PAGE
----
The houses depicted in The Great Gatsby are perhaps the most obvious indicator of the relentless competition to declare one’s status, as all of the new rich attempted to outdo one another when it came to the size and amenities of their homes. Gatsby has achieved from the outside what looked like the American Dream, however although he had obtained the material status necessary to give that impression, it still wasn’t enough for him and had to seek reassurance that he in fact was impressive. For example, in Chapter Five, Gatsby says to Nick, “My house looks well doesn’t it? See how the whole front of it catches the light.” (Fitzgerald) In Scott Donaldson’s article, “Possessions in the Great Gatsby” he writes, “The culture of consumption on exhibit in The Great Gatsby was made possible by the growth of a leisure class in early-twentieth-century America. As the novel demonstrates, this development subverted the foundations of the Protestant ethic, replacing the values of hard work and thrifty abstinence with a show of luxury and idleness.” (Donaldson, 8) What Donaldson is implying here, is that the sudden wealth that many Americans began to acquire caused leisure and idleness to replace traditional ethics like hard work as qualities that were admired. None of the characters in The Great Gatsby seemed to care much about hard work once they had achieved their material goals. As part of the “new rich,” Gatsby epitomizes the American Dream at the beginning of the novel, prior to his downward spiral. However, he differs from the other newly rich members of society in that he did not earn his money in an honorable way, and therefore does not have the “hard work” ethic that Donaldson refers to. Part of the main idea of the American Dream was that it was achieved through hard work, and this contradiction between Gatsby’s American Dream-like lifestyle and the means which he achieved it are part of his downfall. The show of luxury and idleness that Donaldson talks about is best shown in Fitzgerald’s portrayal of Gatsby’s home and parties that for Gatsby were merely devices he used in a naïve attempt to win Daisy. Although he loves her, he undeniably also sees her as a material commodity, much the way he views his home. In Ray E. Canterbery’s article, “Thorstein Veblen and The Great Gatsby” he remarks, “Jay Gatsby wants to live with Daisy Buchanan because she is a member of the established American aristocracy of wealth. Gatsby lacks the maturity to realize that Daisy cannot be obtained by money alone and in a vulgar display of conspicuous consumption, he flaunts his nouveau wealth.” (Canterbery) In contrast, Tom Buchanan, who is just as wealthy as Gatsby chooses to display his wealth in a much more subtle way than Gatsby. His East Egg home is more modest than Gatsby’s, and is intended to be a display of breeding and taste, rather than a display of gaudiness and exorbitant amounts of cash to freely dispense. Because of Gatsby’s naivete, he fails to realize that no matter how many garish displays of wealth or fancy parties he throws, Daisy is essentially priceless and will not leave the aristocratic, old money lifestyle which she has become accustomed to through her relationship with Tom.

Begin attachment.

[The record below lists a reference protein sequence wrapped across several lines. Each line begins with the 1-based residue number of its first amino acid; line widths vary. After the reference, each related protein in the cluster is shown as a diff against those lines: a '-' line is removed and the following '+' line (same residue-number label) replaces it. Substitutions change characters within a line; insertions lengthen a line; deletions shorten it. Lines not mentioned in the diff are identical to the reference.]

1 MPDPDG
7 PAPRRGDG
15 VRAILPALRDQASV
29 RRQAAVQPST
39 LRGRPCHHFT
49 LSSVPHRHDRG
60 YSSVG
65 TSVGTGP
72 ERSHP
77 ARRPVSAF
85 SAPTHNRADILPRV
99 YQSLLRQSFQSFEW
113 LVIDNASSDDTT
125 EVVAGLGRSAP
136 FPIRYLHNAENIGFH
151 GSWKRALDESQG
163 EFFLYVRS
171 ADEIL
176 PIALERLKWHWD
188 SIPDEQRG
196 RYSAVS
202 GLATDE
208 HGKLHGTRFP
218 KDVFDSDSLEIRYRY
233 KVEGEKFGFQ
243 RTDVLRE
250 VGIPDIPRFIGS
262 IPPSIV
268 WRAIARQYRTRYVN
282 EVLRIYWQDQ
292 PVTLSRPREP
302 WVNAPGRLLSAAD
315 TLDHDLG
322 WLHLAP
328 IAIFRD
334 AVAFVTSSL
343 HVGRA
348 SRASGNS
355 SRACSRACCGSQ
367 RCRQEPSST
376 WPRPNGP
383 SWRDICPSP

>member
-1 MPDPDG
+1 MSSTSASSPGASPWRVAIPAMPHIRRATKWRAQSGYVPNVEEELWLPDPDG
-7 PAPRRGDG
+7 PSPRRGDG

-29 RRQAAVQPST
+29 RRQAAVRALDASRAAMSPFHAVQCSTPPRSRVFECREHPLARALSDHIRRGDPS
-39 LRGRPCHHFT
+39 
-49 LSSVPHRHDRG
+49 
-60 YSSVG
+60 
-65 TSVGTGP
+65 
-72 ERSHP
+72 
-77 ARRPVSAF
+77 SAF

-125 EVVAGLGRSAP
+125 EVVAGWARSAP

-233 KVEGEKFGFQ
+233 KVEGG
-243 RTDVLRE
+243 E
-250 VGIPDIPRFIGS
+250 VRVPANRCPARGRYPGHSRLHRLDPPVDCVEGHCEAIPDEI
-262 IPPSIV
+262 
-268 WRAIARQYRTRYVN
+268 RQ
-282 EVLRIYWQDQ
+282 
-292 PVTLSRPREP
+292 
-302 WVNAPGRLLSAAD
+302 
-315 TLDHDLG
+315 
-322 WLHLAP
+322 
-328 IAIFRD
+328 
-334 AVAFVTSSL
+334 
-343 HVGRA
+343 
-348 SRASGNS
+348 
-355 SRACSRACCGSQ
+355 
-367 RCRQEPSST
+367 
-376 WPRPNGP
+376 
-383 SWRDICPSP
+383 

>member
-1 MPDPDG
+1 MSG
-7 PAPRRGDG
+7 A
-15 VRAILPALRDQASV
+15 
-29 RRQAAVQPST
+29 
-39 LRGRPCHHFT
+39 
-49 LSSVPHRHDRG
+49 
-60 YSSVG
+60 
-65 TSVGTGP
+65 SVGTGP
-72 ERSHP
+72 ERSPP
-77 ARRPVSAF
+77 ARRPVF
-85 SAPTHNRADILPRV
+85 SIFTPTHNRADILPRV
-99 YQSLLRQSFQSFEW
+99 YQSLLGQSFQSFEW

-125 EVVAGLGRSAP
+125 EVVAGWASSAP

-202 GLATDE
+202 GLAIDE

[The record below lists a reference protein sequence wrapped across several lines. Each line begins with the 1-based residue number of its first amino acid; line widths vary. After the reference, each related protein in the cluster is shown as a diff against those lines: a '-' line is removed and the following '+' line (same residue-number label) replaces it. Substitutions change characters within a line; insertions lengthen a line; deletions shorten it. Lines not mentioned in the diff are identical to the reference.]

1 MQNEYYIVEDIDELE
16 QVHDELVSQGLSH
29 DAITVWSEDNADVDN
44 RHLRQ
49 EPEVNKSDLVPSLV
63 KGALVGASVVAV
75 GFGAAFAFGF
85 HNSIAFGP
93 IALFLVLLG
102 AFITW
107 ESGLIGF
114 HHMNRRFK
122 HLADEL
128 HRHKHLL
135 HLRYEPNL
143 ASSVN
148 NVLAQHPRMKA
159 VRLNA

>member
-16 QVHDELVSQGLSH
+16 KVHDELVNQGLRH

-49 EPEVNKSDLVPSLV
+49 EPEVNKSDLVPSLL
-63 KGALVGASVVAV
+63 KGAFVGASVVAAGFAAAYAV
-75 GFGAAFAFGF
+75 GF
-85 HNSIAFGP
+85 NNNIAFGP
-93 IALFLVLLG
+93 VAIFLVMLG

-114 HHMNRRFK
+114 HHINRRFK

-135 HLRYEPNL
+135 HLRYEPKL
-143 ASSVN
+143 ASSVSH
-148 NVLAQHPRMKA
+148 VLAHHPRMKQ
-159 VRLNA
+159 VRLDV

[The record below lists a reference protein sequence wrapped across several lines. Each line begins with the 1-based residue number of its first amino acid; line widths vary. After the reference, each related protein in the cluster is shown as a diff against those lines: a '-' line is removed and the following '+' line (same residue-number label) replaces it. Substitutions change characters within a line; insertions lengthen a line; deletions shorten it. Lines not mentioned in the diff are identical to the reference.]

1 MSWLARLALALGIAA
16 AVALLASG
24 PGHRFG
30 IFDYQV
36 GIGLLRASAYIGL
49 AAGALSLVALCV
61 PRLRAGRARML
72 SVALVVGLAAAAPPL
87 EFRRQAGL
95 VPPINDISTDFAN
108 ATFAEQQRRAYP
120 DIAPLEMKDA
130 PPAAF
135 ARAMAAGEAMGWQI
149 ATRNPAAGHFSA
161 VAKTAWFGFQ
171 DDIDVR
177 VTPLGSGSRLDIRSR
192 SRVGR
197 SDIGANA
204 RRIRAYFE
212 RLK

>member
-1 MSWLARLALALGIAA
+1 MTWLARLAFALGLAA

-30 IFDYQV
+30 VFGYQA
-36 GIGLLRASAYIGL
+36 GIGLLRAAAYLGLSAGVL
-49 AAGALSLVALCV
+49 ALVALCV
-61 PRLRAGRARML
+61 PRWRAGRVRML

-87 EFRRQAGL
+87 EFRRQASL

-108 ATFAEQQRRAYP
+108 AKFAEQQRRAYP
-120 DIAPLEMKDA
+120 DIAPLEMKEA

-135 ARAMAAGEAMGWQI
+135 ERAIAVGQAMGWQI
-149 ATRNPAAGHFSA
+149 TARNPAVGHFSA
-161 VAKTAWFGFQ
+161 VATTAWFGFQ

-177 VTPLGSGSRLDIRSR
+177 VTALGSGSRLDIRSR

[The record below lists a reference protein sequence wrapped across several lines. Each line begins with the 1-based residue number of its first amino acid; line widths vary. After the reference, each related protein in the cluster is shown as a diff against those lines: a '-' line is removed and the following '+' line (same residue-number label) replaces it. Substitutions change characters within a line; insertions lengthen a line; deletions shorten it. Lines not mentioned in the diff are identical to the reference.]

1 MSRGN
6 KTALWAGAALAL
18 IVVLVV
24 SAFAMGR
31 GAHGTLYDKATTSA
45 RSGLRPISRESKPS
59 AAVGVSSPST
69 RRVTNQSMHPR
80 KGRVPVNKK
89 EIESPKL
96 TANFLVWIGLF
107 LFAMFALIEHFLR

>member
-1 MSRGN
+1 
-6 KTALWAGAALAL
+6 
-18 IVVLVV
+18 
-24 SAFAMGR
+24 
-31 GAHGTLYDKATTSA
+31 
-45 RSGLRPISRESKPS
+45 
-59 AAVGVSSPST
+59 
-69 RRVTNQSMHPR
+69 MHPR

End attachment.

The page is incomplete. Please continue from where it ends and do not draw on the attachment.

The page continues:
Gatsby’s home was mainly for show; it features a tower for no particular reason, as well as a marble swimming pool and acre upon acre of manicured lawns and gardens. Like his house, Gatsby’s parties are mainly for show as well. The extravagance of this society is shown in Gatsby’s parties in the flashiness, extreme quantity of illegal alcohol, and the volume of guests attending – most of whom only want to be near him because of his wealth. Gatsby puts huge sums of money into these parties yet does not seem to enjoy hosting them at all. In an article by Jennifer Fjeldstrom, she writes, “It is easy to see that the guests at Gatsby’s party are completely unable to exist independently of each other, for all of these people are similarly trying to become a part of the rich set.” (Fjeldstrom, 38) The guest at Gatsby’s parties were all attempting to achieve the American Dream that they believed Gatsby was privy to, they all wanted to be a part of the upper class lifestyle. It seems as if the guests at Gatsby’s parties did not realize that he was still lacking when it came to the American Dream as well. Gatsby’s life looked perfect from the outside, however he felt a deep void that he believed only Daisy could fulfill.